New Data from ACTG 076 Showing that Shorter Treatments Are Effective
ACTG 076 was stopped in late 1993 because it so clearly showed that AZT significantly reduced HIV transmission to infants born to HIV-positive mothers that it would have been unethical to continue denying treatment to women in the placebo arm of the study. Women were allowed to enroll in ACTG 076 as late as the last weeks of pregnancy; the average duration of maternal treatment was 11 weeks before delivery. In an article published in 1994, the authors stated that the efficacy of AZT in ACTG 076 was observed in all subgroups, including groups differing in the their duration of prenatal treatment,3 but they did not publish the data upon which that conclusion was based.
We have now obtained the actual findings from the ACTG 076 researchers themselves (R. Gelber, personal communication). These previously unpublished data--presented to the NIH Data Safety Monitoring Board for ACTG 076 in February 1994--suggest that among those women getting 12 or fewer weeks of AZT (average duration of treatment of 7 weeks), the shorter courses were significantly better than placebo in this subgroup analysis (7.7% infected infants vs 22.9%), the very question being asked in the current placebo-controlled studies.
As can be seen in the figure below, short-term AZT use was associated with a 66.4% reduction in HIV transmission compared to placebo. In addition, when those women who had received AZT or a placebo for equal to or less than 12 weeks (average of 7 weeks) were compared with those women getting AZT or a placebo for more than 12 weeks (average 17 weeks), the reduction in HIV infection to their infants was almost identical. Compared to a placebo, there were 66.4% fewer HIV-infected babies in women getting 12 or fewer weeks of AZT treatment and 65.1% fewer HIV-infected babies in women who got more than 12 weeks of treatment. Thus, these data suggest that 1/ the shorter regimen is almost certainly more effective than a placebo, making subsequent placebo-controlled studies unethical, and 2/ the shorter and longer AZT treatments may have equal efficacy, a question that should be explored in subsequent equivalency studies in which all women get some active treatment. While this is a subgroup analysis of the ACTG 076 data, the randomized design and the strength of the association make it likely that the effects observed are real.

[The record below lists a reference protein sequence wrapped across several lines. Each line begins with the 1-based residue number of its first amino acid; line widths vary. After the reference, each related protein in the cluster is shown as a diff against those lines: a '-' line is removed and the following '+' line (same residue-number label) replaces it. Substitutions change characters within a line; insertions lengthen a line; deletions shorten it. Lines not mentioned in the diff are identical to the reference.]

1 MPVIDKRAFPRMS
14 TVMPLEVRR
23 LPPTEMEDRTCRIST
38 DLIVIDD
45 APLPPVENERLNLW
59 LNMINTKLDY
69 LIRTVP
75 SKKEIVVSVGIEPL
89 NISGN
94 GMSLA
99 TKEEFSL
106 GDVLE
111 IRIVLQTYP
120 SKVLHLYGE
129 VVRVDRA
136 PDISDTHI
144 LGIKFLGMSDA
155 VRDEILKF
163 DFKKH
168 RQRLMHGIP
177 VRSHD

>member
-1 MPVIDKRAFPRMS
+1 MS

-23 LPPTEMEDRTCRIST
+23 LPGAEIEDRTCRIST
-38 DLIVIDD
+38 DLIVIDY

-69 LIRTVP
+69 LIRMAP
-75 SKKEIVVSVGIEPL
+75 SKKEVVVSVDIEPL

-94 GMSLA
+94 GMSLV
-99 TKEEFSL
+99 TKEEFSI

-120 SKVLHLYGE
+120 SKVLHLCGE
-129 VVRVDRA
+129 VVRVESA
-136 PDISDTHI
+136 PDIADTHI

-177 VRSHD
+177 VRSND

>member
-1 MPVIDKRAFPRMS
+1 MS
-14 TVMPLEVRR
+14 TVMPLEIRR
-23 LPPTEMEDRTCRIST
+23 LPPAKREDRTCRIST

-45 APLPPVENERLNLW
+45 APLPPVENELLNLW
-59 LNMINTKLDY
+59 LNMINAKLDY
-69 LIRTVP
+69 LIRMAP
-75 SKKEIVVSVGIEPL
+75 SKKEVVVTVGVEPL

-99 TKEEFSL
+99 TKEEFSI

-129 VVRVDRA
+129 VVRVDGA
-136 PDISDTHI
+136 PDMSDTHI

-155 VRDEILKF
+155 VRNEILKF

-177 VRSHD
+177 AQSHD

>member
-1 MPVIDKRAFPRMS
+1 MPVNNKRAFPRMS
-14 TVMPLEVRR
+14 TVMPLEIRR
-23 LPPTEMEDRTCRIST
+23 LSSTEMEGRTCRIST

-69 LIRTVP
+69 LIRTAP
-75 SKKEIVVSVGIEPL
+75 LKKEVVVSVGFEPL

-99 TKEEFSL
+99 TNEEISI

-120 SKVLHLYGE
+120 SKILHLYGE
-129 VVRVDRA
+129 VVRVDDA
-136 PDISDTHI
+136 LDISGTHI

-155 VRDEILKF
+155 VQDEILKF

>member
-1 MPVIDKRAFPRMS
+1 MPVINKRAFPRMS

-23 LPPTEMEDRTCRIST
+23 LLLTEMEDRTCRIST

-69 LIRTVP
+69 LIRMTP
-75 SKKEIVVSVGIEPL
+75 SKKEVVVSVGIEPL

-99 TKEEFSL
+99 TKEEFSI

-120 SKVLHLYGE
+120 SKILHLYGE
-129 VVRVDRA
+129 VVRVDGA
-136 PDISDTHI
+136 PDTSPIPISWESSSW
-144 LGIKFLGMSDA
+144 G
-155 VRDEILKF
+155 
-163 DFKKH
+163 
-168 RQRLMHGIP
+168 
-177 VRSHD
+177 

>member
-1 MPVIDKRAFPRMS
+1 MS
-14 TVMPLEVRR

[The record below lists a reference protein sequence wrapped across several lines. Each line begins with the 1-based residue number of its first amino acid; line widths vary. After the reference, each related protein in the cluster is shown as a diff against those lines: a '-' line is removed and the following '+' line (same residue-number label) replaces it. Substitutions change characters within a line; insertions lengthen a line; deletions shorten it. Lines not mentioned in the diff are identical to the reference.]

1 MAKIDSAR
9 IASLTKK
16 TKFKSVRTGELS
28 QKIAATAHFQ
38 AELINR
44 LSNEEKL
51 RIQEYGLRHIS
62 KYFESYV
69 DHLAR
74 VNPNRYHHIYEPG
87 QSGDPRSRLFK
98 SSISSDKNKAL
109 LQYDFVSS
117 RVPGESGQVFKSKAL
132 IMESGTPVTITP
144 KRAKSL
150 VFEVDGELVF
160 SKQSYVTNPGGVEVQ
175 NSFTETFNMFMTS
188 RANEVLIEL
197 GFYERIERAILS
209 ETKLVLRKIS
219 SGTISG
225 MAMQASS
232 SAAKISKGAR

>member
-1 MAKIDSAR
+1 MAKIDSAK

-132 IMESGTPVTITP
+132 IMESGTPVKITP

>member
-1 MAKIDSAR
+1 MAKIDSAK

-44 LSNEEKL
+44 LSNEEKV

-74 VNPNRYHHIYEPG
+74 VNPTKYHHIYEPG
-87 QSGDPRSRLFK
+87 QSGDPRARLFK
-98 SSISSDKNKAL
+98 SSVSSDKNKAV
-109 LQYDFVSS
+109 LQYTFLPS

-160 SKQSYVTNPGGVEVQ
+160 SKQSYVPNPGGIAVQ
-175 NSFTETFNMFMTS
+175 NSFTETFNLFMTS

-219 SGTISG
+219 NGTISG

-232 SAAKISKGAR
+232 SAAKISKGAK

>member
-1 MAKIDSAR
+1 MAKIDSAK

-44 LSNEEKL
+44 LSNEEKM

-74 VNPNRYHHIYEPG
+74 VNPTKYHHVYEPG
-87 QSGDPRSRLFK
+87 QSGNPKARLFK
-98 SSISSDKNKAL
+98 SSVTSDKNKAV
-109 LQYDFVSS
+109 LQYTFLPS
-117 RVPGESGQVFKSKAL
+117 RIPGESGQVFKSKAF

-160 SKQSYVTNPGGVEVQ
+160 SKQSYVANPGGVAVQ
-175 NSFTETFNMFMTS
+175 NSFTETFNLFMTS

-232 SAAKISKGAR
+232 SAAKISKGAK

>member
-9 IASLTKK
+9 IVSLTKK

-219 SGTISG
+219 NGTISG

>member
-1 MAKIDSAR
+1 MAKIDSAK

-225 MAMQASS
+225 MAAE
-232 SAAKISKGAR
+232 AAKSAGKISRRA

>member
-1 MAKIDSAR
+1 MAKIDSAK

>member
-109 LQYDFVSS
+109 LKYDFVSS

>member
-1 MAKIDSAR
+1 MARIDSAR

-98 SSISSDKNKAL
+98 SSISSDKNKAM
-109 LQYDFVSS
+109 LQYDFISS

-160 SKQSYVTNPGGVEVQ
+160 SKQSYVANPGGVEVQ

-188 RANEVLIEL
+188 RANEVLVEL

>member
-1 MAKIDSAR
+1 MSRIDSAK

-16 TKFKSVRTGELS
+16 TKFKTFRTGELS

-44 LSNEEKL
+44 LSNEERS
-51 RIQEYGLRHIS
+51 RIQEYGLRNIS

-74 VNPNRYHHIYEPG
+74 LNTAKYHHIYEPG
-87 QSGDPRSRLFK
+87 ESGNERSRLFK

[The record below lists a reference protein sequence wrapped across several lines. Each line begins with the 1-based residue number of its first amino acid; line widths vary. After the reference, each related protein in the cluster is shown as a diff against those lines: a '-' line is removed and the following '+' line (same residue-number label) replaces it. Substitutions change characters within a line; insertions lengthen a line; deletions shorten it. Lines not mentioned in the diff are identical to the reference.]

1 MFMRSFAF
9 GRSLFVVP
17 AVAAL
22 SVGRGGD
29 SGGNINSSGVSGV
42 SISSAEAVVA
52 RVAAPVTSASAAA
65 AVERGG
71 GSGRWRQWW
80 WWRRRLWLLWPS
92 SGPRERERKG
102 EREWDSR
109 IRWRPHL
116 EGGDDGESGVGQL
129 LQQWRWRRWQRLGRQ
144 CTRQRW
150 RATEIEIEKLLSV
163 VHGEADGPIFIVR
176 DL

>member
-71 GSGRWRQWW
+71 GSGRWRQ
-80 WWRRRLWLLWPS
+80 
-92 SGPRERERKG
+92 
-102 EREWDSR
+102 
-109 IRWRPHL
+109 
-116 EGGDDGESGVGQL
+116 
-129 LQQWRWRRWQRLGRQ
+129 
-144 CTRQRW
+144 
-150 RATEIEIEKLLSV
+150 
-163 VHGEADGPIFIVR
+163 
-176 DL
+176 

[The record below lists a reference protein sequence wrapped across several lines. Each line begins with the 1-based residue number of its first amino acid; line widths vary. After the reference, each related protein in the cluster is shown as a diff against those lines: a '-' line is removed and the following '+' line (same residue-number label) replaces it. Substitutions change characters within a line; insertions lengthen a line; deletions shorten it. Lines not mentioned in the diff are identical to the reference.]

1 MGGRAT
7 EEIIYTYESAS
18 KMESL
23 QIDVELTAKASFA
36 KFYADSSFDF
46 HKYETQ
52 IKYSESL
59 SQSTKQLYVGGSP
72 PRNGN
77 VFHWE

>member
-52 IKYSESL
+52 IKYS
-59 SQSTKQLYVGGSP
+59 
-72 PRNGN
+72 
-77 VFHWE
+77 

The ACTG 076 data presented above are supplemented by additional data that had already been published by the time ACTG 076 was completed. Among non-breast- feeding women, 65% of HIV transmission to infants is estimated to occur during delivery and 95% of the remaining 35% occurs during the last two months of pregnancy.4 Regimens like that in the Ethiopia study, which offers AZT for six to nine weeks before delivery and during delivery, cover the periods when HIV transmission is most likely to occur and are thus very likely to be effective, perhaps even as effective as the ACTG 076 regimen itself. To proceed to placebo-controlled trials after these data were in hand is clearly unethical because the question posed by such a study, "Is a short course of AZT better than nothing?" has been tentatively answered in the positive. To deny women access to a drug likely to save their infants' lives is in clear violation of all relevant ethical codes. Any researcher designing placebo-controlled trials without integrating such information concerning ACTG 076 into their study design has not carefully conducted the first, essential step in research, namely to re-search what has already been done.
More Recent Studies Further Undermine the Current Placebo-Controlled Studies
Since the publication of the ACTG 076 results, data suggesting the equivalency of shorter and longer regimens of AZT, or that the shorter regimen is better than nothing, have continued to accumulate. In the Bahamas, the transmission rates of women receiving less than two months and more than two months of prepartum AZT were similar (12.5% vs. 11.5%).5 In a multicenter U.S. study, duration of AZT administration prior to delivery was also not associated with the HIV transmission rate.6